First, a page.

Local ties enough for Dade City leaders
By CHASE SQUIRES, Times Staff Writer
DADE CITY -- City commissioners went with a local candidate Tuesday, unanimously selecting Harold Sample as their top choice to take the city manager postion.
Without debate, the five commissioners one by one agreed Sample, 54, of Dade City was their favorite. Commissioners also agreed unanimously that Wesley Chapel resident James Williams Jr., 54, was their second choice.
After Tuesday's meeting, commissioners cited Sample's longtime connection to Pasco County, his familiarity with local issues, his local contacts, and suggestions from residents as their reasons for selecting him.
If negotiations are successful, Sample would take over the job City Manager Doug Drymon has held since 1998. Drymon announced in January he would be moving on by July 31 in search of a new challenge.
Sample's name has been dropped at commission meetings and around town since early in the search.
"A lot of people in the community came to me and asked me to vote for him," Commissioner Eunice Penix said. "I can think of a dozen at least."
Commissioner Lowell Harris said he, too, was asked by many to hire Sample.
Commissioner Hutch Brock also cited Sample's understanding of Dade City and Pasco County as a factor.
"It's local accountability," Brock said. "The guy is from here. The guy wants to stay here when he's done."
Sample has held a series of high-profile positions in county government, including eight years as then-Sheriff Lee Cannon's top administrator. He has also been a sheriff's deputy, court administrator, county grants planner, director of human services, code enforcement director and assistant county administrator for public works.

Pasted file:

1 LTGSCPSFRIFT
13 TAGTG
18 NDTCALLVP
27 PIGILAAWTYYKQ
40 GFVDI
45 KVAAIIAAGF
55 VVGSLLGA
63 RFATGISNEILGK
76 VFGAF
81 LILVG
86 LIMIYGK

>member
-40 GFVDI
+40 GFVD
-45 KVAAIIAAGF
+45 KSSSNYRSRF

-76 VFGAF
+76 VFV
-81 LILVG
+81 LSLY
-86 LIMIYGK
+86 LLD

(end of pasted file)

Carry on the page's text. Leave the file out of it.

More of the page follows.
He has also served in community organizations, including the Pasco County Fair Association and Downtown Dade City Main Street.
Mayor Scott Black said Sample will bring the respect of the community and the respect of city employees to the job.
Sample said he looked forward to taking the reins.
"I'm flattered," he said Tuesday night. "I really am; both by the commission's actions and the support I've received from the citizens of the community that encouraged me to put my name in when it first came up. I think I've demonstrated commitment to the community regardless of whether I was chosen."
Still ahead, Black and City Clerk Jim Class will have to negotiate a salary and starting date with Sample. If they cannot, Williams would be the second choice.
Commissioner Bill Dennis said he hoped Sample would understand that the city is well into its budget year and would have a difficult time coming up with more than Drymon's salary of just under $58,000 for the remainder of the year. He said he expects the city to negotiate a salary of about $70,000 for the new fiscal year, which begins Oct. 1.
Brock, too, suggested the city look to negotiate a salary of within $3,000 of $72,000, based on what managers in other cities are paid.
Sample said he is ready to move ahead.
"I look forward to the negotiating process and being able to assist in trying to meet some of the needs of the city," he said.
In other business Tuesday, commissioners selected Karla Owens, the former attorney for the Pasco County government, and Zephyrhills resident Kenneth Compton as the top candidates to replace Bill Brewton as city attorney.
Brewton is leaving the position in June but will remain a private attorney.
Owens was a candidate for the city manager job as well.
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